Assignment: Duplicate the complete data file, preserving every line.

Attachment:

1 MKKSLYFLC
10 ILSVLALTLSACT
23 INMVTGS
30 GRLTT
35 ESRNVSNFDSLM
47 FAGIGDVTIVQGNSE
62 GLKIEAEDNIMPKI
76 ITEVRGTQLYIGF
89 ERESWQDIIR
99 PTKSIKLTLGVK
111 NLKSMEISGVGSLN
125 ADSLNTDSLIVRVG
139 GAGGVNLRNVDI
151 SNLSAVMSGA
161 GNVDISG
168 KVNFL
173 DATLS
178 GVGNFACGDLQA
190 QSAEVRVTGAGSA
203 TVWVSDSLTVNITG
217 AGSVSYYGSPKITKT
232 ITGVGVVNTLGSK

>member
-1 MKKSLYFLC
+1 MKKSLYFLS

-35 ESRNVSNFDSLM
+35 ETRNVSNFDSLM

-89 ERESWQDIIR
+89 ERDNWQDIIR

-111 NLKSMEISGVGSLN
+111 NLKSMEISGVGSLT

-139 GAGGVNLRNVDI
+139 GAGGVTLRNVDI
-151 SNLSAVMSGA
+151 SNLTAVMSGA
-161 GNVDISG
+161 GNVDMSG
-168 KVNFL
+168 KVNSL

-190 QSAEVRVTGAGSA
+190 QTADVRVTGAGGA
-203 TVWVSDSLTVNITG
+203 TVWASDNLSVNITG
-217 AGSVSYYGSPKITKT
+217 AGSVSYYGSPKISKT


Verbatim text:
1 MKKSLYFLC
10 ILSVLALTLSACT
23 INMVTGS
30 GRLTT
35 ESRNVSNFDSLM
47 FAGIGDVTIVQGNSE
62 GLKIEAEDNIMPKI
76 ITEVRGTQLYIGF
89 ERESWQDIIR
99 PTKSIKLTLGVK
111 NLKSMEISGVGSLN
125 ADSLNTDSLIVRVG
139 GAGGVNLRNVDI
151 SNLSAVMSGA
161 GNVDISG
168 KVNFL
173 DATLS
178 GVGNFACGDLQA
190 QSAEVRVTGAGSA
203 TVWVSDSLTVNITG
217 AGSVSYYGSPKITKT
232 ITGVGVVNTLGSK

>member
-1 MKKSLYFLC
+1 MKKSLYFLS

-35 ESRNVSNFDSLM
+35 ETRNVSNFDSLM

-89 ERESWQDIIR
+89 ERDNWQDIIR

-111 NLKSMEISGVGSLN
+111 NLKSMEISGVGSLT

-139 GAGGVNLRNVDI
+139 GAGGVTLRNVDI
-151 SNLSAVMSGA
+151 SNLTAVMSGA
-161 GNVDISG
+161 GNVDMSG
-168 KVNFL
+168 KVNSL

-190 QSAEVRVTGAGSA
+190 QTADVRVTGAGGA
-203 TVWVSDSLTVNITG
+203 TVWASDNLSVNITG
-217 AGSVSYYGSPKITKT
+217 AGSVSYYGSPKISKT